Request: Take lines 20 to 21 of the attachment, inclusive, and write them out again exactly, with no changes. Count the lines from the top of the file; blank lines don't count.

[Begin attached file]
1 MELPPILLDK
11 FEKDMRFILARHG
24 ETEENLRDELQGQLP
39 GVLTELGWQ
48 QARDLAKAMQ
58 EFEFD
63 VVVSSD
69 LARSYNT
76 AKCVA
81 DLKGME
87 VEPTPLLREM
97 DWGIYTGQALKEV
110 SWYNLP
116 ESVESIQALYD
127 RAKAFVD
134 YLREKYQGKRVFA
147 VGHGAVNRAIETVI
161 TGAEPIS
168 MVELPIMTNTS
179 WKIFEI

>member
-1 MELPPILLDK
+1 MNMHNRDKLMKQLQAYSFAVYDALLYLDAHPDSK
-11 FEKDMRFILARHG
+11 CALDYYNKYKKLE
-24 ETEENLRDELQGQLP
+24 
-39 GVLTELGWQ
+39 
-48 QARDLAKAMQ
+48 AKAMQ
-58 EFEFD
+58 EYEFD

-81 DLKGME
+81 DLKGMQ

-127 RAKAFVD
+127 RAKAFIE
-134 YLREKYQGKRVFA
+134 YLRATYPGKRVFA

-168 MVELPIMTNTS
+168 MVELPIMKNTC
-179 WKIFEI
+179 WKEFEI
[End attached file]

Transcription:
179 WKIFEI

>member